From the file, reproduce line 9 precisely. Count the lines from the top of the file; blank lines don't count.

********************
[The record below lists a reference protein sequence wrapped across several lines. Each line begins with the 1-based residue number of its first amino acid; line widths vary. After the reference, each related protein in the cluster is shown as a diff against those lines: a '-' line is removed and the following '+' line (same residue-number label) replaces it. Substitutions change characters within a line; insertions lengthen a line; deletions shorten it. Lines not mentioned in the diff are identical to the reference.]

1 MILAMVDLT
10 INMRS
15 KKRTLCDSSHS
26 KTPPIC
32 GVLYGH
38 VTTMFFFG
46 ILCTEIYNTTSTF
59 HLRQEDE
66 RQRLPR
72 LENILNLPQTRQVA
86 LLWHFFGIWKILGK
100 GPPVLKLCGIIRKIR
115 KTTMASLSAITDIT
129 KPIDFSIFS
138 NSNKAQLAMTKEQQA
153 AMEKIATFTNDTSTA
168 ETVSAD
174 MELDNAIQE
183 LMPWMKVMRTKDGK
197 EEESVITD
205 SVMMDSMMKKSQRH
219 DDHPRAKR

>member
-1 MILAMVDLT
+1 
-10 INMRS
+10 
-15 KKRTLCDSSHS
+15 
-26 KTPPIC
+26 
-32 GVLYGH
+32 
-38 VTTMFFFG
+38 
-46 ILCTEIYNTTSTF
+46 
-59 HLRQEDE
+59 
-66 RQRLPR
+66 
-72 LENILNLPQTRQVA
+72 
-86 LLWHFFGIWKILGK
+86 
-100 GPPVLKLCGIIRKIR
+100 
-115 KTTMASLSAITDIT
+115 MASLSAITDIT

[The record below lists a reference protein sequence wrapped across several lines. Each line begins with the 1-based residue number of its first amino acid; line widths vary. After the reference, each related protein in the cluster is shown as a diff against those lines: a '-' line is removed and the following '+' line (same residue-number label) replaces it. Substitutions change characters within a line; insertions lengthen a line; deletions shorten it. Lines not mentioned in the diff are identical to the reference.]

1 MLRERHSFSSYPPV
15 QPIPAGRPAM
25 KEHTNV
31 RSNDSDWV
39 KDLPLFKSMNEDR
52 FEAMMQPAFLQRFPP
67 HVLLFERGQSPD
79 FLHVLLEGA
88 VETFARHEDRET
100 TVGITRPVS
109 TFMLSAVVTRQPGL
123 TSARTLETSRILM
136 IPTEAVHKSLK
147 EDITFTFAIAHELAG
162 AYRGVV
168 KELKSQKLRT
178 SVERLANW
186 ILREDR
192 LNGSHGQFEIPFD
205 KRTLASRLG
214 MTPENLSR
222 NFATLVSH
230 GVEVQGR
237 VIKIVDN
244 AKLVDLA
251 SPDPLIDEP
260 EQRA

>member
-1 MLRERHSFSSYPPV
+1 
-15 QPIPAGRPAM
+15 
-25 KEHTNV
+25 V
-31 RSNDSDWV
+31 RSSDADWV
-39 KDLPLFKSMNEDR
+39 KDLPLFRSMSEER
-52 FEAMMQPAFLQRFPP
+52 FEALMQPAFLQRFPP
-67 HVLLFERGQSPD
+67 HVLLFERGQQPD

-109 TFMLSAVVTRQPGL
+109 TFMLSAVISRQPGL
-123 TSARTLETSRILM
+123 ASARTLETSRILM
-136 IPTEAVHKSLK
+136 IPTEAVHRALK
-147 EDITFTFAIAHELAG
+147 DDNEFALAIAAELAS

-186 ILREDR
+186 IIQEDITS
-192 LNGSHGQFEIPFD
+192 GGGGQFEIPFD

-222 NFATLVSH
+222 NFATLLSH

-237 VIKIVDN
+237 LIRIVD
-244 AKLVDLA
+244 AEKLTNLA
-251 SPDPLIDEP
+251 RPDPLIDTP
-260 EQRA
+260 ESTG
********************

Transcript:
59 HLRQEDE